18 Cystic Fibrosis One of the most common autosomal recessive disorders Individuals of western european origin, incidence varies from 1 in 2000 to 1 in 3000Much lower in African Americans (1 in 15,000) and Asian Americans (1 in 31,000)
19 Clinical FeaturesThe organs most commonly affected in CF are the lungs and the pancreasChronic lung disease caused by recurrent infection eventually leads to fibrotic changes in the lungs with secondary cardiac failureIn 85% of people with CF, pancreatic function is impairedCirrhosis, and diabetes mellitus are commonAlmost all males with CF are sterile because of congenital bilateral absence of the vas deferens (CBAVD).
20 CFTR Gene and ProteinCystic Fibrosis Transmembrane Conductance Regulator Protein
21 Duchenne Muscular Dystrophy (DMD) French neurologist Guillaume Duchenne, who described a case inThe most common and most severe form of muscular dystrophy.A similar but milder condition, Becker muscular dystrophy (BMD), is caused by mutations in the same gene.The incidences of DMD is approximately 1:3500 and BMD 1:20,000 males
22 Clinical FeaturesUsually present between the ages of 3 and 5 years with slowly progressive muscle weakness resulting in:An awkward gait, inability to run quicklyDifficulty in rising from the floorMost affected boys have to use a wheelchair by the age of 11 yearsSubsequent deterioration leads to lumbar lordosis, joint contractures, and cardiorespiratory failure, resulting in death at a mean age of 18 yearsOne-third of boys with DMD show mild-moderate intellectual impairment
24 GeneticsBoth DMD and BMD show X-linked recessive inheritance, males with DMD rarely, if ever, reproduceThe dystrophin gene is huge in molecular terms, consisting of 79 exons and 2.3 Mb of genomic DNA
25 Hemophilia There are two forms of hemophilia: A and B. Hemophilia A is the most common severe inherited coagulation disorder, with an incidence of 1:5000 males.Deficiency of factor VIII, which, plays a critical role in the pathway activation of prothrombin to thrombin.Hemophilia B affects approximately 1: 40,000 males and is caused by deficiency of factor IX.It is also known as Christmas disease
26 The effect of recurrent hemorrhage into the knees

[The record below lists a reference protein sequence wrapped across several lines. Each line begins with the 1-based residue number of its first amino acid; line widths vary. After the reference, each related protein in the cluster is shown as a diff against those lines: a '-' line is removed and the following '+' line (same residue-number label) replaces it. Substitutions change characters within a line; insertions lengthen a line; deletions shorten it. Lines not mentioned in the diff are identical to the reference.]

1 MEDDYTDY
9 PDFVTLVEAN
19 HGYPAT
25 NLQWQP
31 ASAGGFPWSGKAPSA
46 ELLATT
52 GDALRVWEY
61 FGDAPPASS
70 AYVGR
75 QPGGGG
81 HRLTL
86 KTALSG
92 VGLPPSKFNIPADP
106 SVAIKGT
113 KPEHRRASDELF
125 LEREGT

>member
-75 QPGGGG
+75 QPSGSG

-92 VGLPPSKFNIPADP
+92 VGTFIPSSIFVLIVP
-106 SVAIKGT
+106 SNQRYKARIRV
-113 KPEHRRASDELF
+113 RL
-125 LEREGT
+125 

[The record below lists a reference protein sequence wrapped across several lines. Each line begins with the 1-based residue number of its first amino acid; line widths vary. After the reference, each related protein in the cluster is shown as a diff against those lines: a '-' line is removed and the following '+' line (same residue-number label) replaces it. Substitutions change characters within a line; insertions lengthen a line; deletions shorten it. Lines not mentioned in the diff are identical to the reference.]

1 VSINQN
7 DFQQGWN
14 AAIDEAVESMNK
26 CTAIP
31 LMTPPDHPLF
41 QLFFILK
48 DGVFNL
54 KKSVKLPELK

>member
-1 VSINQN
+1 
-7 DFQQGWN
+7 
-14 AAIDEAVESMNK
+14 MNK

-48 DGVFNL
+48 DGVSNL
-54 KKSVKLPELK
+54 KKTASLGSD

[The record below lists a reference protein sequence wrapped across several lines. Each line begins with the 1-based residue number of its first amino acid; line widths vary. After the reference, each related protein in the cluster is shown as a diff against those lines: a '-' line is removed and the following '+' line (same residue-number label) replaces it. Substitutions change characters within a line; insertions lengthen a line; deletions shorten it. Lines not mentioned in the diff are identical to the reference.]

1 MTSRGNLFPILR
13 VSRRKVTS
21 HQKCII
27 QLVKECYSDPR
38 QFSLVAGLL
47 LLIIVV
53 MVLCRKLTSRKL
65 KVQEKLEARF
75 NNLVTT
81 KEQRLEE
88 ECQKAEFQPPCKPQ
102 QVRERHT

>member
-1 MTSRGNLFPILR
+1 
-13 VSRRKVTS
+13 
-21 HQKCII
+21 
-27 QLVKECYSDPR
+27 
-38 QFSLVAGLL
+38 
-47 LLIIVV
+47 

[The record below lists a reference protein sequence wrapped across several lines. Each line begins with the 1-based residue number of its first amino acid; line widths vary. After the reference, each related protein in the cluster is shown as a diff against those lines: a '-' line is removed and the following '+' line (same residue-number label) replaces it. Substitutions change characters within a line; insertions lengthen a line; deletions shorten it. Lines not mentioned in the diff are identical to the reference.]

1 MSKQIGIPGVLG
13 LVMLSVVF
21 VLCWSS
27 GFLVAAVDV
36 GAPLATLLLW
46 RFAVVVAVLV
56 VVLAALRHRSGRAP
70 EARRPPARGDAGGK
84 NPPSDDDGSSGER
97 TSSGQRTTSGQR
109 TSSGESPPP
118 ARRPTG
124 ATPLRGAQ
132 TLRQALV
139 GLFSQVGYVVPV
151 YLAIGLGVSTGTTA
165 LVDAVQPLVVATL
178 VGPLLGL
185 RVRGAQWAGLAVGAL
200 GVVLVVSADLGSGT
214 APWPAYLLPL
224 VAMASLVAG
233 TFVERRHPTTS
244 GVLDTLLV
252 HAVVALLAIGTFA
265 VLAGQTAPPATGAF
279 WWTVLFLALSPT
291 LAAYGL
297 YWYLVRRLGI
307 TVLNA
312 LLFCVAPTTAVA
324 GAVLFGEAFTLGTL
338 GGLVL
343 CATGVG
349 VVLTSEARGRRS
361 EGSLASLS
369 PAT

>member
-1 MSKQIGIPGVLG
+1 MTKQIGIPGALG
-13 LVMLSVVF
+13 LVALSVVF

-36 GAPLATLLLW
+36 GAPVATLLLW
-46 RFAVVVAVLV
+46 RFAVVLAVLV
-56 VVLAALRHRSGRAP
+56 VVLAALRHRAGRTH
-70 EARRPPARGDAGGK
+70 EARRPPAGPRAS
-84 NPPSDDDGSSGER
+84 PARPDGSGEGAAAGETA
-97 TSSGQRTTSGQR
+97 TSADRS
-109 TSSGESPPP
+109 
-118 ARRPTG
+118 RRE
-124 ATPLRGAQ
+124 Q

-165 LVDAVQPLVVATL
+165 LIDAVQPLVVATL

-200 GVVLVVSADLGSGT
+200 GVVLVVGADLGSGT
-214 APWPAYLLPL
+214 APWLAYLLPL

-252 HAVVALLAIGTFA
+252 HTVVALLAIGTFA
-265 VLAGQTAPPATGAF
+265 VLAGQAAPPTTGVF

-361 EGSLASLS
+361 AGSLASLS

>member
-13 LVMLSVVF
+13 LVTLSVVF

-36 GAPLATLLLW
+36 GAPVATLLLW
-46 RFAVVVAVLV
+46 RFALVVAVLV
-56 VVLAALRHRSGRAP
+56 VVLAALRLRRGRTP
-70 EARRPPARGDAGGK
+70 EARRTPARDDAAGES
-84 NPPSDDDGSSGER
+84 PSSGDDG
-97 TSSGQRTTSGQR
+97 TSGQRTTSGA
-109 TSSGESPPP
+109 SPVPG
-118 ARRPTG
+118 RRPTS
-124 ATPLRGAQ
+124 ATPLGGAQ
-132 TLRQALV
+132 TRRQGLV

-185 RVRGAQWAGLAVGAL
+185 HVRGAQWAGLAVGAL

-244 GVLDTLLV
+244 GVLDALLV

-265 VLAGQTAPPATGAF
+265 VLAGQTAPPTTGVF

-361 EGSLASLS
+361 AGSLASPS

27 Clinical FeaturesVary from mild bleeding following major trauma or surgery to spontaneous hemorrhage into muscles and jointsThe degree of severity shows a close correlation with the reduction in factor VIII or IX activityLevels below 1% are usually associated with a severe hemorrhagic tendency from birth.Hemorrhage into joints causes severe pain and swelling
28 Hemophilia A X-linked recessive inheritance, Xq28 The factor VIII comprises 26 exons and spans 186 kb with a 9-kb mRNA transcript.Factor VIII levels are about half normal in carrier females and many are predisposed to a bleeding tendency.
29 Hemophilia B The factor IX gene comprised 8 exons and is 34 kb long A rare variant, hemophilia B Leyden shows the characteristic of age-dependent expression.During childhood the disease is very severe, with factor IX levels of less than 1 %. After puberty the levels rise to around 50% of normal and the condition resolves to become asymptomatic.Hemophilia B Leyden has been shown to be caused by mutations in the promoter region.
30 Treatment Protein Substitution Gene Therapy Using plasma-derived factor VIII or factor IXFactor VIII has a half-life of 8 hTransmission of viral infection such as hepatitis B and HIV10% of patients develop inhibitory antibodiesGene TherapyExcellent candidates for gene therapy as only a slight increase in the plasma level of the relevant factor is of major clinical benefit.